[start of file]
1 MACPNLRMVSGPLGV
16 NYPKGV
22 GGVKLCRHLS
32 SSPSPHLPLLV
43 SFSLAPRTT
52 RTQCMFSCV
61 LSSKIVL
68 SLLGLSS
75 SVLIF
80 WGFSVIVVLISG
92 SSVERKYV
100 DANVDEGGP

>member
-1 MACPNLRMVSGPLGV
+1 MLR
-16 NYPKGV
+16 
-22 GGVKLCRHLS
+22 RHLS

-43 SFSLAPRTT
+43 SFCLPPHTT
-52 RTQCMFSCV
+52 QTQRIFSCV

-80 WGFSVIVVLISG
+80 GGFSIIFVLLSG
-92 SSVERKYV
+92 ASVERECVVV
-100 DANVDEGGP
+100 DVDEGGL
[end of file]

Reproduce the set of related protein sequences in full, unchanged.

1 MACPNLRMVSGPLGV
16 NYPKGV
22 GGVKLCRHLS
32 SSPSPHLPLLV
43 SFSLAPRTT
52 RTQCMFSCV
61 LSSKIVL
68 SLLGLSS
75 SVLIF
80 WGFSVIVVLISG
92 SSVERKYV
100 DANVDEGGP

>member
-1 MACPNLRMVSGPLGV
+1 MLR
-16 NYPKGV
+16 
-22 GGVKLCRHLS
+22 RHLS

-43 SFSLAPRTT
+43 SFCLPPHTT
-52 RTQCMFSCV
+52 QTQRIFSCV

-80 WGFSVIVVLISG
+80 GGFSIIFVLLSG
-92 SSVERKYV
+92 ASVERECVVV
-100 DANVDEGGP
+100 DVDEGGL